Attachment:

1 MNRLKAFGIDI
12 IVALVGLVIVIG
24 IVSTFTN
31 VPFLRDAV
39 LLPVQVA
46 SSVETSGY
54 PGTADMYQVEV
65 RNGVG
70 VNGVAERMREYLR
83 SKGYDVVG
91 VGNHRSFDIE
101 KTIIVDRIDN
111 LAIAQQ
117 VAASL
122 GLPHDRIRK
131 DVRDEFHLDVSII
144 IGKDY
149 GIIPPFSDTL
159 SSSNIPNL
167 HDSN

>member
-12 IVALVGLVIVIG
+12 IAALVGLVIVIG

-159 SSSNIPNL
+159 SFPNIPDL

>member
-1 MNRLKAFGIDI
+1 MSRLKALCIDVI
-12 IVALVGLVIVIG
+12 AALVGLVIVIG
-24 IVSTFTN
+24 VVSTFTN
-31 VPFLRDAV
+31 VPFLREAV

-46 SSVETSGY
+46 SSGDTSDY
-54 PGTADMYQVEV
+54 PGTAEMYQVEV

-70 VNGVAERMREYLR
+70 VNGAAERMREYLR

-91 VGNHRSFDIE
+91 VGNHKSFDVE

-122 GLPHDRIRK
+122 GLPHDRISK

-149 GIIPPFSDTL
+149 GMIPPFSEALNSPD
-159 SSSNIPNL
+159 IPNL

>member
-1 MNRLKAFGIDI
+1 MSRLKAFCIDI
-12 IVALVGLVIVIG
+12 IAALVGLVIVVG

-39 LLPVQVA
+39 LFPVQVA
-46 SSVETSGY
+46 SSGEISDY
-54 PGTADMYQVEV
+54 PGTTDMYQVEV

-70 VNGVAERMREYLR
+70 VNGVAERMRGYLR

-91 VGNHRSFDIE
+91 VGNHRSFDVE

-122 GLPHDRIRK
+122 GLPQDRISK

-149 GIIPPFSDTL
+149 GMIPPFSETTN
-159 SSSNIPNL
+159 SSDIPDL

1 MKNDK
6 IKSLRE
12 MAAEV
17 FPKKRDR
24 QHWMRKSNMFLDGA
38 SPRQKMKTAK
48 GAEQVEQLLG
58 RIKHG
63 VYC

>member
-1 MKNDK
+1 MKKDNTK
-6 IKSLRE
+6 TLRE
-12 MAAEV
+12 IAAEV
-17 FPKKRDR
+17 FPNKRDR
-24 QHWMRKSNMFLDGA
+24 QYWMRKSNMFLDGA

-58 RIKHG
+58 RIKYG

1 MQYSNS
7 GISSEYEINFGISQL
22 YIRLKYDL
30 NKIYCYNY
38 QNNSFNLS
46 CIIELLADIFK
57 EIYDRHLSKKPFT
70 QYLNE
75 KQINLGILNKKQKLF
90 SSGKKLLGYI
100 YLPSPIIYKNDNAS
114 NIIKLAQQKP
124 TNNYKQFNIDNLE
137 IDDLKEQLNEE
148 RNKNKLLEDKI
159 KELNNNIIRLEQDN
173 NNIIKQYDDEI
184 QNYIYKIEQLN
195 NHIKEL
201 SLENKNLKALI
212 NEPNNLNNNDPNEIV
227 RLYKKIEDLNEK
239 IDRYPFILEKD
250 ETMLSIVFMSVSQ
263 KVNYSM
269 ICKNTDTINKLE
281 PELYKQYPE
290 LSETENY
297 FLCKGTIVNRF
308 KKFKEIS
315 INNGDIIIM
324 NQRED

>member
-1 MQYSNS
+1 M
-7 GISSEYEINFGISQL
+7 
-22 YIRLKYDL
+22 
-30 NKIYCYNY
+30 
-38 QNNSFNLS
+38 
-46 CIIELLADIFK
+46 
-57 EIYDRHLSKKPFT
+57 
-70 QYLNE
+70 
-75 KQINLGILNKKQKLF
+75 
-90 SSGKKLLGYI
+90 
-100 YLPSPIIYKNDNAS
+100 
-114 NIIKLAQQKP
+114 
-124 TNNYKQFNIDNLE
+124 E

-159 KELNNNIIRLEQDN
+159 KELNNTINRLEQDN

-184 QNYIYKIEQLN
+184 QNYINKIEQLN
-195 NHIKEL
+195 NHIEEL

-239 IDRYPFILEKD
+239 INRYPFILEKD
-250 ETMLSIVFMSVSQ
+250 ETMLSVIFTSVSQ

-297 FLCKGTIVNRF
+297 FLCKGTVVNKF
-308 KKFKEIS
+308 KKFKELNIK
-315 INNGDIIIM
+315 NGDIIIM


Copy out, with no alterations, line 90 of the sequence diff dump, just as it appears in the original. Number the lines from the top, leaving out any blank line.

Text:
-58 RIKHG